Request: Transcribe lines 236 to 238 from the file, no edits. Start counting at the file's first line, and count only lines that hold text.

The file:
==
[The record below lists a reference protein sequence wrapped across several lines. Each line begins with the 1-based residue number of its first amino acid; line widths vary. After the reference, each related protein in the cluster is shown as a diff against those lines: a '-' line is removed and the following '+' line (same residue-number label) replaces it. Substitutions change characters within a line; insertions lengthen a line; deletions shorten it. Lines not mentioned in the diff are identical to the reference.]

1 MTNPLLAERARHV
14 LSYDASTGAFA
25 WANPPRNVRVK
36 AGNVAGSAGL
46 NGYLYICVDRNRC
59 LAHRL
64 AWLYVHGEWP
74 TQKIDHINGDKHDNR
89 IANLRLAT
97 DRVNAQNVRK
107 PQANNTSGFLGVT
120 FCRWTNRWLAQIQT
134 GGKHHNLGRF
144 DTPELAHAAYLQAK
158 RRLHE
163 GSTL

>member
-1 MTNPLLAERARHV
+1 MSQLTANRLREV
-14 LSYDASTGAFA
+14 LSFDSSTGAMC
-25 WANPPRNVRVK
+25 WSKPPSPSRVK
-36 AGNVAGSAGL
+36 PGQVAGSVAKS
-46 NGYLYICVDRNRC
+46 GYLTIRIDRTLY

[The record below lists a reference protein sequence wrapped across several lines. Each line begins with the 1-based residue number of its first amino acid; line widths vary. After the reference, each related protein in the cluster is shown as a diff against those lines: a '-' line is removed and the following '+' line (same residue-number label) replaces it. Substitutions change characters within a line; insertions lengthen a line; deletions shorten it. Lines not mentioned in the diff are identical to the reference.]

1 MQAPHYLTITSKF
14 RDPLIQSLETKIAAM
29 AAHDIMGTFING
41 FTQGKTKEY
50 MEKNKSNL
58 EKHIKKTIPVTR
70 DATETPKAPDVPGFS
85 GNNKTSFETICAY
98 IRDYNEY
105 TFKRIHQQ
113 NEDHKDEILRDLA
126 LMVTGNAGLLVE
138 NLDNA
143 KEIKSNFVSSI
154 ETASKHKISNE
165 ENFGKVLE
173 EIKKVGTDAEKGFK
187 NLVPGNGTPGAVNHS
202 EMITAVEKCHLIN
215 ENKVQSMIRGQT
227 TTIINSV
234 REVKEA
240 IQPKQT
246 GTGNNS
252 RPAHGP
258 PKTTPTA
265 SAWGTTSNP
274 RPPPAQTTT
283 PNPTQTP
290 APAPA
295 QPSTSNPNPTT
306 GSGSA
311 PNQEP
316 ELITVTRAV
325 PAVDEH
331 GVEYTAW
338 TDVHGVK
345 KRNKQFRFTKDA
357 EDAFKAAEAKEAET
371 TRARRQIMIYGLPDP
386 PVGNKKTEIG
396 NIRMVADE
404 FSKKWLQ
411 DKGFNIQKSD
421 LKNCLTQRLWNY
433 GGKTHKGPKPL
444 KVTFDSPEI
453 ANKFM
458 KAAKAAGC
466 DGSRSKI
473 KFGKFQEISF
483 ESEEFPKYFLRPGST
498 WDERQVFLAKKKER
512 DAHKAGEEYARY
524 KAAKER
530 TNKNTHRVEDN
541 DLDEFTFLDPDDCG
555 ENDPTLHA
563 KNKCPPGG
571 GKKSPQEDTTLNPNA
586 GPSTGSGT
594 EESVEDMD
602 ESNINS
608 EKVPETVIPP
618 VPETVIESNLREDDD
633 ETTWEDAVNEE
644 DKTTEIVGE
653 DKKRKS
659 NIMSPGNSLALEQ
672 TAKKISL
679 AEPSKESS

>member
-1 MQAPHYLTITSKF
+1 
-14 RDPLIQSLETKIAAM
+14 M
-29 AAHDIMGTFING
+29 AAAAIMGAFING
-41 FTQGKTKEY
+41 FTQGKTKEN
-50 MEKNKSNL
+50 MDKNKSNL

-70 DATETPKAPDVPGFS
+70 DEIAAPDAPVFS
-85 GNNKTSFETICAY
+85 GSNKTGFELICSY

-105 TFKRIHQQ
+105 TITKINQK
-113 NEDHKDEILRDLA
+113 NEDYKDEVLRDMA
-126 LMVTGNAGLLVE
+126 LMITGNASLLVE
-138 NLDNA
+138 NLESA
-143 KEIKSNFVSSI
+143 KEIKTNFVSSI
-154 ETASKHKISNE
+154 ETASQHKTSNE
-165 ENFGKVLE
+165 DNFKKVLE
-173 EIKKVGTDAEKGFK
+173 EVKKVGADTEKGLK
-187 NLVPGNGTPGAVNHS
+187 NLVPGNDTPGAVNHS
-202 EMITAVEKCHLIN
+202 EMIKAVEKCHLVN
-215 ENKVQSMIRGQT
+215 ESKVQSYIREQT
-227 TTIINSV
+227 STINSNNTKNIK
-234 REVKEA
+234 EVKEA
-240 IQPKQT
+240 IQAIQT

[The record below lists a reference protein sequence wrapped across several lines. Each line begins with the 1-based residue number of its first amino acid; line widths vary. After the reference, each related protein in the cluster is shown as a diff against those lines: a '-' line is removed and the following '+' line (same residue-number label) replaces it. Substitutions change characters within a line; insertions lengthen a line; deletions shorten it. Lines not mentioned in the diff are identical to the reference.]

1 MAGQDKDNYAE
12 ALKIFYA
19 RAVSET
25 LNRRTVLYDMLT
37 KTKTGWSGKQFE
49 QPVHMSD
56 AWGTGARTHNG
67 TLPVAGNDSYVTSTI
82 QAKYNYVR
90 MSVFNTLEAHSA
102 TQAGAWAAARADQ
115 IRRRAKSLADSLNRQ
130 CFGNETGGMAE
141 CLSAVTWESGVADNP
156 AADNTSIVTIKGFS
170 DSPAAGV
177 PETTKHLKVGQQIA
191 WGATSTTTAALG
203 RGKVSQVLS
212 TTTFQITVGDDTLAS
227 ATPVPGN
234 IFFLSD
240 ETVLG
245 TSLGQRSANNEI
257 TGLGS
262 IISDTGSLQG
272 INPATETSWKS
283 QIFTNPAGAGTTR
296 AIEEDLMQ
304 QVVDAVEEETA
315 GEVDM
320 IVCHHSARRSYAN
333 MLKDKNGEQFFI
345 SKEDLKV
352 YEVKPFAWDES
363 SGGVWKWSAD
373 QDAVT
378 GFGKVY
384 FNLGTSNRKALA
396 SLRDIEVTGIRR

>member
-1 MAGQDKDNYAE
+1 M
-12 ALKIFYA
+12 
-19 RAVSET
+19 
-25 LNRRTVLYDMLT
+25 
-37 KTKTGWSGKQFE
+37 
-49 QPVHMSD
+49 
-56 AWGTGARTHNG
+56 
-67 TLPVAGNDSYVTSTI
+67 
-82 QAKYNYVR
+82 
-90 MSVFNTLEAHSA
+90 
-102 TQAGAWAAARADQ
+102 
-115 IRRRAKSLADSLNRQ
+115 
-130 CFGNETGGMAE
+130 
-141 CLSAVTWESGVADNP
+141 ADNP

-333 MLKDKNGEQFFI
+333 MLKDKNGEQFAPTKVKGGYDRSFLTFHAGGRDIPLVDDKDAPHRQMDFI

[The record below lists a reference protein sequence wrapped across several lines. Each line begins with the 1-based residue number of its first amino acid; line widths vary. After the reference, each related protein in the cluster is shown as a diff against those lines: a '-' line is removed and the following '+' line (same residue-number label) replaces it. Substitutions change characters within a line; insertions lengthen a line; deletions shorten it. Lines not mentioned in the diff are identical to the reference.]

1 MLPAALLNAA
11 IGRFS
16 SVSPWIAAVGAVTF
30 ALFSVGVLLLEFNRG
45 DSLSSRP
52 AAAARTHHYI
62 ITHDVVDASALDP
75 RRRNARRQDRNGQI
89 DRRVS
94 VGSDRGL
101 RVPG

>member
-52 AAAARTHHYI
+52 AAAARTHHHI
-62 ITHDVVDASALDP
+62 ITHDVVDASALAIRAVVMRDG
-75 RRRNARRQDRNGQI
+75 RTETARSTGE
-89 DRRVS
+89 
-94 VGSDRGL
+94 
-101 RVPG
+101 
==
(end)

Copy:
+89 
-94 VGSDRGL
+94 